Seven mistakes to avoid when buying your first home

Photo source: City of Austin

With the first-time homebuyer’s tax credit set to expire in April and home prices at generational lows, people–especially young people–are able to buy their first homes a lot sooner than many expected.

But it’s easy for first-time buyers to get blinded by the excitement of purchasing a new home.

Here are some tips from local experts to make sure you don’t fall prey to rookie mistakes.

Mistake #1. Not evaluating all your financial life goals

When it comes to considering a new home, potential buyers need to evaluate all their financial goals in life, holistically, before making a budget and determining how much of a mortgage they can afford.

Do you plan to have kids? Do you plan to save for their education? Will you be contributing to a 401k or a Roth IRA? Will you be purchasing a new car? Saving up for a vacation? What about paying for life insurance? A rainy day fund?

“They need to have a clear picture of their personal finances and meet with a personal financial adviser,” said Gisella R Tomasio, financial adviser at Ameriprise Financial in Chicago. “They have to look at their cash reserve. We used to recommend three to six months, now it’s six to 12 months [of cash reserves].”

There are many questions to ask yourself before committing to purchasing a home. While the numbers may crunch well for you today, down the road your priorities may change and it’s important to be prepared.

Mistake #2. Not considering the additional costs

There are many more costs than just the mortgage. From property taxes to landscaping costs, the onus for maintaining the property and all its expenses will now be on you.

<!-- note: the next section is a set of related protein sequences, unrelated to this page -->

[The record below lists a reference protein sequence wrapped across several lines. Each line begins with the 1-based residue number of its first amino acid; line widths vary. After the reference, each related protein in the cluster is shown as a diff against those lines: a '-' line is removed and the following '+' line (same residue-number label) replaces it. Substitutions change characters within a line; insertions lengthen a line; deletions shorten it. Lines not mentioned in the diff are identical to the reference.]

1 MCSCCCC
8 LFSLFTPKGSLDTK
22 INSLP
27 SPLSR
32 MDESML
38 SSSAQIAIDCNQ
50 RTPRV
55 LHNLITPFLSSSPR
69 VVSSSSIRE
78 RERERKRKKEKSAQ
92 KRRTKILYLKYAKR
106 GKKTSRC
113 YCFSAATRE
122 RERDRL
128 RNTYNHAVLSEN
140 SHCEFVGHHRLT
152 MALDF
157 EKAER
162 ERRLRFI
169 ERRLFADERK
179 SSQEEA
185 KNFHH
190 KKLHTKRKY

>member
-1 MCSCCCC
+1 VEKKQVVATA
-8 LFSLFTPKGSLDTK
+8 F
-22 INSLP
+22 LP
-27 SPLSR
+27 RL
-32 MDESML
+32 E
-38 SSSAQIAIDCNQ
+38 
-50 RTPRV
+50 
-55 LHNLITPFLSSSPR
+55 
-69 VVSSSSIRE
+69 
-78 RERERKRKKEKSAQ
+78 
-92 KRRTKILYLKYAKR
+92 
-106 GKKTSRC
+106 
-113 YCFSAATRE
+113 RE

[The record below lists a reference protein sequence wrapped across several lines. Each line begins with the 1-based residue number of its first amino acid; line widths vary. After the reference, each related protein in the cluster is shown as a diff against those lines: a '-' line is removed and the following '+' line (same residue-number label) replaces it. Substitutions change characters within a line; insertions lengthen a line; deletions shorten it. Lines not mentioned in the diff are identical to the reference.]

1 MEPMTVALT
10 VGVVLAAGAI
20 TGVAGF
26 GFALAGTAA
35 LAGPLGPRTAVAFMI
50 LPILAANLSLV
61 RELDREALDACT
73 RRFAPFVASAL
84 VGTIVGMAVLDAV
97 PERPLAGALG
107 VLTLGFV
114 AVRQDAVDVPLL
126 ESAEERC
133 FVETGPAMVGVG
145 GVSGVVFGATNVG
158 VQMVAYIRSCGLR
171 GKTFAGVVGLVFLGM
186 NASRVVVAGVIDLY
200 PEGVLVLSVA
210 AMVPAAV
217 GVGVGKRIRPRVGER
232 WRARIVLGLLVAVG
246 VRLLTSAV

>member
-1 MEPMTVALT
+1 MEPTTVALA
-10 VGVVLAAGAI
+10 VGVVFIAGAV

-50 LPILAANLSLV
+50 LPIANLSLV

“A good rule of thumb is to have home debt not be higher than 28 percent of your gross income. Then utilities and other home costs not be more than 36 percent,” said Tomasio.

Try using this bankrate.com “How much home can you afford?” calculator to get an idea of what the real cost will be.

Mistake #3. Failing to get a good real estate agent

“Home buying is very stressful and scary, even more so for first-time homebuyers. But that doesn’t mean it doesn’t apply to everybody. Knowing that somebody has your interest at heart and is looking at every single detail is critical,” said Genie Birch, president of Chicago Association of Realtors and broker associate with Koenig & Strey GMAC Real Estate.

Let’s face it. Real estate agents aren’t in this for philanthropic reasons. They are here to make a buck as well. But there are realtors out there who are truly a “buyer’s” agent. Just remember there are also agents who just want to shuffle clients in and out as quickly as possible. How can you tell the difference? 

“Trust your gut, if you don’t think you can trust this person, then find another. Don’t override it,” said Birch. “Get recommendations from your friends who have already bought a home and were happy with the agent that they used.”

Look out for any agent who asks for large fees upfront or who wants to lock you into a very long-term agreement.

With those caveats, most advise that it’s best to get a realtor. Doing this on your own for the first time is almost always going to end in heart—or wallet—ache.

Mistake #4. Getting impatient

There are a lot of things first-time homebuyers need to do to get their ducks in a row before completing a purchase. It’s imperative that you get pre-approved for a mortgage so you don’t fall in love with something far outside your price range. To get pre-approved, make sure your credit is strong, at least a score of 750 in this market.